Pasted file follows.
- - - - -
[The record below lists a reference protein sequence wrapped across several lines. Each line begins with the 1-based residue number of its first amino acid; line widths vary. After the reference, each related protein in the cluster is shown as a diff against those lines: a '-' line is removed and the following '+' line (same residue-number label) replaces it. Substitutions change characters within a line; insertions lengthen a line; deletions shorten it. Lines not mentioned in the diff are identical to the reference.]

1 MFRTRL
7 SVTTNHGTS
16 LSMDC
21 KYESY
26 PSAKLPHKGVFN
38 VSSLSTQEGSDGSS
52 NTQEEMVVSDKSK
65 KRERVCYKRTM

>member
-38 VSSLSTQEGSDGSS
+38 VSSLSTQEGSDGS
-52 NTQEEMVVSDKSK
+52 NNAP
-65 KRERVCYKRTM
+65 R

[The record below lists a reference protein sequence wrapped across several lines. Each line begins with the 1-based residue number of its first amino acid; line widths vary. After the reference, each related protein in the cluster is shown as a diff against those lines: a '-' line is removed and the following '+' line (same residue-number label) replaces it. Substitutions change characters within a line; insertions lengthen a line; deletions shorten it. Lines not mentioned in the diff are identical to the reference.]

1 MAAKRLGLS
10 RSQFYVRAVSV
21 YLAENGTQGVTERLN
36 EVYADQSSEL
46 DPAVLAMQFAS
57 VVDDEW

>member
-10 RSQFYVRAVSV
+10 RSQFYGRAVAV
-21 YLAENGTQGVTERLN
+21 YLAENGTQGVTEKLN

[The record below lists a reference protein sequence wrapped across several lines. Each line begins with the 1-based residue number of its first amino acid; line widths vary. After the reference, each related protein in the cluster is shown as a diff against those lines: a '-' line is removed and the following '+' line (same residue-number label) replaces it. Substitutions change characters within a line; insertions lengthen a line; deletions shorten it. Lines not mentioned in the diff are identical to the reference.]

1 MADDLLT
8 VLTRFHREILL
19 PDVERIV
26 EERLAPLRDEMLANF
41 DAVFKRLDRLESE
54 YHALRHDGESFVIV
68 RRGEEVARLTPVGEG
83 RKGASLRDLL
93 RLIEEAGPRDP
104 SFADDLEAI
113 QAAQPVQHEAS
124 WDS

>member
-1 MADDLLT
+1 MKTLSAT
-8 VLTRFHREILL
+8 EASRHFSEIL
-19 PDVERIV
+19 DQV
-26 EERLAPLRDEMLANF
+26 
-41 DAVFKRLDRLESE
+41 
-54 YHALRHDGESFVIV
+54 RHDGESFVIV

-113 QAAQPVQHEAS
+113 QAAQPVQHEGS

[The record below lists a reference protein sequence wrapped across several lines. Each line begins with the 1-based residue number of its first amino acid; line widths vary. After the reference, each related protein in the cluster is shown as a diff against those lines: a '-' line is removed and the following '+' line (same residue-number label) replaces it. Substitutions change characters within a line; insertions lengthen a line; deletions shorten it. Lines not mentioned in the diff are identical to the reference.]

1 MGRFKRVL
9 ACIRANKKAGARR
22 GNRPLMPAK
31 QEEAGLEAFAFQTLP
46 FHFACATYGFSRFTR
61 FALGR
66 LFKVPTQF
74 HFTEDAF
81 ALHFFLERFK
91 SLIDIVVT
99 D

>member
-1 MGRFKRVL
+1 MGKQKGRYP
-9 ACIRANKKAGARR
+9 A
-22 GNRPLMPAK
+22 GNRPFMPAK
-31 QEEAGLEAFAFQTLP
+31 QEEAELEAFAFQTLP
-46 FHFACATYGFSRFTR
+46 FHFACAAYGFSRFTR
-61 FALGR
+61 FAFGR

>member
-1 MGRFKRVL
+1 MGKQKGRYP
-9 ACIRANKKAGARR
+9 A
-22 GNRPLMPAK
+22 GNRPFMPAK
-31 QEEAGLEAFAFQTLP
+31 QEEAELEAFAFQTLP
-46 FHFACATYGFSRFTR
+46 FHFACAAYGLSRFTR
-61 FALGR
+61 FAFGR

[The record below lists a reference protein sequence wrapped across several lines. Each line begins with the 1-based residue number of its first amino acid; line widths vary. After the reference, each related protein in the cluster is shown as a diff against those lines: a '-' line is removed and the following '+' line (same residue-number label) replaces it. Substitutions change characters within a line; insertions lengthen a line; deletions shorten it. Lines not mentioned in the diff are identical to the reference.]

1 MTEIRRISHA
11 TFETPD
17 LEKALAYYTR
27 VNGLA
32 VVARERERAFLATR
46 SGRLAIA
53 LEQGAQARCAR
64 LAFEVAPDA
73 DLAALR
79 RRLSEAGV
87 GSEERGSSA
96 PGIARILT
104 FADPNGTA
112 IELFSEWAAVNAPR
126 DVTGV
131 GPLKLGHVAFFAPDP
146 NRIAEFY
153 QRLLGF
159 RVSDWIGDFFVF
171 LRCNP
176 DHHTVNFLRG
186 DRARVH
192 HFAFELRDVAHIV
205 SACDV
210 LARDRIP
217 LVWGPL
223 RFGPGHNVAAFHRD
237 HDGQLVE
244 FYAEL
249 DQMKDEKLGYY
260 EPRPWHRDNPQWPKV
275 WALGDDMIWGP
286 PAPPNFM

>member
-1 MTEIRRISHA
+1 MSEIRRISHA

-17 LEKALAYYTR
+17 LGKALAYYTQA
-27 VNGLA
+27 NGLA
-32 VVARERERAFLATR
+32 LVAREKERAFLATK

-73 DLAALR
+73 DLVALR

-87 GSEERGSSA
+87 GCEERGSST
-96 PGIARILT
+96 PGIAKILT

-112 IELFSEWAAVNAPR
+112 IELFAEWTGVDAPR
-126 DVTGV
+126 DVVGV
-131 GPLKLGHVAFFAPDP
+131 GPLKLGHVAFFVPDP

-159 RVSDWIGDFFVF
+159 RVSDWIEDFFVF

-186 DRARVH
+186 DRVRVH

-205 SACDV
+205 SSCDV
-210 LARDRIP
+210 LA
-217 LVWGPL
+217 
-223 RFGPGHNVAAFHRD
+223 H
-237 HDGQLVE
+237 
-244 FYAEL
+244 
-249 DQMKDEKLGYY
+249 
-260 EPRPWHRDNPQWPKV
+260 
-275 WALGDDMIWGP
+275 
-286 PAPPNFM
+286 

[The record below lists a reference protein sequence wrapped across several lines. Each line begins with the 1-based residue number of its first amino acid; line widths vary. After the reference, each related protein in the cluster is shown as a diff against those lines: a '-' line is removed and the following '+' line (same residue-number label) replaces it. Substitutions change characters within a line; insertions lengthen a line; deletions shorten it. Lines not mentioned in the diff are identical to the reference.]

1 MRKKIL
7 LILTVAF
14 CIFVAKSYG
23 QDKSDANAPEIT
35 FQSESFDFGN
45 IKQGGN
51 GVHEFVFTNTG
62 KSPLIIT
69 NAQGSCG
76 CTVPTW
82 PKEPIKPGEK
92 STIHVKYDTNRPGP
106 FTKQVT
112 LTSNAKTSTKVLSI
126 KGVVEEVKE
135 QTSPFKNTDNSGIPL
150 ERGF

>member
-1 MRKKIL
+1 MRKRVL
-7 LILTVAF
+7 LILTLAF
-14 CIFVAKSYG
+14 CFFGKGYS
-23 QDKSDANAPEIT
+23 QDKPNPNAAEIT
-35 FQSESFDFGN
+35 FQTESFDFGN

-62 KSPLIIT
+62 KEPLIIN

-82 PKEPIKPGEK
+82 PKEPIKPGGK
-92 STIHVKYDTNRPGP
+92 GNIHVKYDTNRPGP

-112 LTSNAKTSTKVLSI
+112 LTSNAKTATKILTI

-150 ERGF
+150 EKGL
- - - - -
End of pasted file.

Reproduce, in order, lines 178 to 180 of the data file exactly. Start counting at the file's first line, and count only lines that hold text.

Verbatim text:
23 QDKSDANAPEIT
35 FQSESFDFGN
45 IKQGGN